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SHREDDERS

THE BAD MAN and LUNCH DUCHESS

Tuesday, December 31
Show | 9pm // Doors | 8pm
$30 ADV | $35 DOS
21+ SHOW


SHREDDERS

Shredders is the new rap project from Doomtree members P.OS, Sims, Lazerbeak, and Paper Tiger. Their debut album Dangerous Jumps was released on Doomtree Records in late 2017. Created over the course of a prolific six month break, Dangerous Jumps bursts with carefree energy and booming bass. P.O.S and Sims consistently one-up each other with dizzying wordplay and anthemic hooks over an unrelenting, uptempo soundtrack scored by veteran producers Lazerbeak and Paper Tiger.

First single “Xanthrax” was premiered by the one and only Dwyane “The Rock” Johnson on his HBO hit series Ballers and the group has had multiple songs placed in recent UFC, Need For Speed, and MLB video games. Shredders have hit the road hard in 2018, running circles around North America with European dates and festival plays planned throughout the summer. They’ve shared the stage with a diverse range of acclaimed artists including Run The Jewels, The Underachievers, Bishop Briggs, Astronautalis, and Paper Diamond.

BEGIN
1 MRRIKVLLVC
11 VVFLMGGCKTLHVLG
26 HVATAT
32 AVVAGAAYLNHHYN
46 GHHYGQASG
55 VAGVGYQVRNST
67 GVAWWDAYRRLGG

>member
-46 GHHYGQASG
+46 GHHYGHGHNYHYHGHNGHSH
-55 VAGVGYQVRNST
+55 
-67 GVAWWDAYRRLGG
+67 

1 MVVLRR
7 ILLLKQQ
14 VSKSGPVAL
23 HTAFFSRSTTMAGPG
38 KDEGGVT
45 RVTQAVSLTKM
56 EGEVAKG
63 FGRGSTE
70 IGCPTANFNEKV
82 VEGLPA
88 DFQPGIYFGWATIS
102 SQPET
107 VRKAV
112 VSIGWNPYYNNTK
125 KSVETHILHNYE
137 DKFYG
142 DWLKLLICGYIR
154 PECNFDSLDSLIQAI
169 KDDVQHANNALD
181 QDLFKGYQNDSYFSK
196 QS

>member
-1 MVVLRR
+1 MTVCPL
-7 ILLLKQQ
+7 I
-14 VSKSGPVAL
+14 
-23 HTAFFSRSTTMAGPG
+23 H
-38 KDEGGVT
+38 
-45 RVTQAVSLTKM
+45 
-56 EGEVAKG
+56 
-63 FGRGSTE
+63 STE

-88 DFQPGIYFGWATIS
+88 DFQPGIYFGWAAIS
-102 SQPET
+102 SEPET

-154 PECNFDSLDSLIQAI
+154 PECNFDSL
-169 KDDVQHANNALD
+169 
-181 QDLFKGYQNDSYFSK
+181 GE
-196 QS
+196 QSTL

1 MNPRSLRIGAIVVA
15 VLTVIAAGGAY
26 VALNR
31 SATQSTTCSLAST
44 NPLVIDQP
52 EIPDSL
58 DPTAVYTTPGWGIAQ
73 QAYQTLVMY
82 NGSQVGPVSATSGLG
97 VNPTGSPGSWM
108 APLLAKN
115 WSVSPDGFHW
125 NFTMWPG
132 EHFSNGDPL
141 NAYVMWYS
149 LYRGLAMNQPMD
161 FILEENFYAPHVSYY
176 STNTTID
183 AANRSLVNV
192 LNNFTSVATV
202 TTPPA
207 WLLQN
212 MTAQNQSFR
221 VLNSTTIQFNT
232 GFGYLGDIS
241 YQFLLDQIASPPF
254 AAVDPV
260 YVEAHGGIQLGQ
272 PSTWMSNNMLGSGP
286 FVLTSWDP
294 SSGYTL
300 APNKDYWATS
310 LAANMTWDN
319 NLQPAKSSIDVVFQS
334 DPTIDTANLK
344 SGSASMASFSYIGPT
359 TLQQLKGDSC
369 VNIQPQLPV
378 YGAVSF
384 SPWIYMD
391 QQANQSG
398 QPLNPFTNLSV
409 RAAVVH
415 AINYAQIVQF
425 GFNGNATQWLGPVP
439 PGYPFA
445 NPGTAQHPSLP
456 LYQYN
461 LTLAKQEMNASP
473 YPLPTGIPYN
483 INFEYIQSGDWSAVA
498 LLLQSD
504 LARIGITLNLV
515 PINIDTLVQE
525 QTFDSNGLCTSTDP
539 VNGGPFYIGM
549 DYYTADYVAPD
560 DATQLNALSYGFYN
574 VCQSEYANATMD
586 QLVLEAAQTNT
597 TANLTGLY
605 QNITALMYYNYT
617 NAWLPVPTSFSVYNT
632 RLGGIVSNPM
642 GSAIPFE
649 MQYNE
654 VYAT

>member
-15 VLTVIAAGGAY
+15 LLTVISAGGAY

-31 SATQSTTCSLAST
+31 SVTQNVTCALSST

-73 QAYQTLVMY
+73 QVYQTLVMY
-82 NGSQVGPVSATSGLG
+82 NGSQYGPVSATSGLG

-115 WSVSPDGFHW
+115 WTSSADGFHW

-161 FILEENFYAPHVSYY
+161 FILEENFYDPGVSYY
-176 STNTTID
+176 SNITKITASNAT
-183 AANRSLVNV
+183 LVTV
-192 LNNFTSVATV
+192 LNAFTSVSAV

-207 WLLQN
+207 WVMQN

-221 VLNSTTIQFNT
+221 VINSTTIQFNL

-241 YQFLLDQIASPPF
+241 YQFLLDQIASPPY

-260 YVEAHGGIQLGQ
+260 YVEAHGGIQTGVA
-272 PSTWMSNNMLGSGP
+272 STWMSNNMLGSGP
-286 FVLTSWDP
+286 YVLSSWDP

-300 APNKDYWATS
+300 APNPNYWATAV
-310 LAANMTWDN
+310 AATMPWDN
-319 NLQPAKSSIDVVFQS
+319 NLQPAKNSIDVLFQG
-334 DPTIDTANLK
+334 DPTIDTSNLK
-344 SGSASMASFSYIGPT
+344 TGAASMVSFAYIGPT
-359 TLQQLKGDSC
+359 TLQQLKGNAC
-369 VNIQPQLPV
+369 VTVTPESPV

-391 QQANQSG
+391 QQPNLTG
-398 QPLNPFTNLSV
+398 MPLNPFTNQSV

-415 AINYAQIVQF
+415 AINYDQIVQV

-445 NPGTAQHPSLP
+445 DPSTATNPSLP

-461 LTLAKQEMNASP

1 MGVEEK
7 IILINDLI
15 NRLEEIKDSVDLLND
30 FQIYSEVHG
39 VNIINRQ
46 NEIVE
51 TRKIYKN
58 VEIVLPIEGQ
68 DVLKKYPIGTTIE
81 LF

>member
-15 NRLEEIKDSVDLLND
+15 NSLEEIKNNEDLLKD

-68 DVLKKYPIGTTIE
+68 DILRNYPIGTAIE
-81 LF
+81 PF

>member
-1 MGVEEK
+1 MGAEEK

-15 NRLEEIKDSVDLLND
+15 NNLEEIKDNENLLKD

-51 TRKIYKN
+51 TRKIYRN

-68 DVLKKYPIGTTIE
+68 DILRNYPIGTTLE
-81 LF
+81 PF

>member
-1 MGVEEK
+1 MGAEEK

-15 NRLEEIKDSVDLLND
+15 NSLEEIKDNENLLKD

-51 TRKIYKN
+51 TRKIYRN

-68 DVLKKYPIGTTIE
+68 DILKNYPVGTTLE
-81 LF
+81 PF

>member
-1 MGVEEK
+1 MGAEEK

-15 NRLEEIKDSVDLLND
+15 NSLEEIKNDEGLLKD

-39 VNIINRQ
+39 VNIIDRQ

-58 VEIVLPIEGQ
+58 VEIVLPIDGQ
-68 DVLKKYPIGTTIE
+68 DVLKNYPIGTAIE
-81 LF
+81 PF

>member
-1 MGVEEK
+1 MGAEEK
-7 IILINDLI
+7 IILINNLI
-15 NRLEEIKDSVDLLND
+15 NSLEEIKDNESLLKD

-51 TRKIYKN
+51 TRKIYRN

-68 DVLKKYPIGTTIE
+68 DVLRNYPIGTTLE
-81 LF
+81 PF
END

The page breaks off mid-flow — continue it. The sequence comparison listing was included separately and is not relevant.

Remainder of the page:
THE BAD MAN

THE BAD MAN: Named a Best New Band of 2017 by First Avenue, City Pages Picked to Click in 2018, and fronted by one of the Twin Cities’ “most dynamic and devilish rock ‘n’ roll frontmen” (per Chris Riemenschneider of the Star Tribune), The Bad Man is no stranger to fun. Known for their unpredictable and adrenaline-fueled performances, the band delivers a danceable, rowdy rock sound driven by guitar, saxophone, and a back-alley bounce. “Bum a ride, see ’em live, they’re worth the cover charge.”


LUNCH DUCHESS

Launched in 2016 with the EP, My Mom Says I Have A Rich Inner Life, Minneapolis grunge-pop band Lunch Duchess has continued to make cathartic jams for the sardonic and the heartbroken. Their latest single, “Ride or Die,” questions the wisdom of unconditional romantic love and ends up giving the listener permission to free themselves from dire entanglements. Over the years, front person/drummer Katharine Seggerman has used songwriting as a therapeutic exercise: sitting with difficult situations until the truth materializes in a melody, and then protecting that truth with the help of a loud rock band.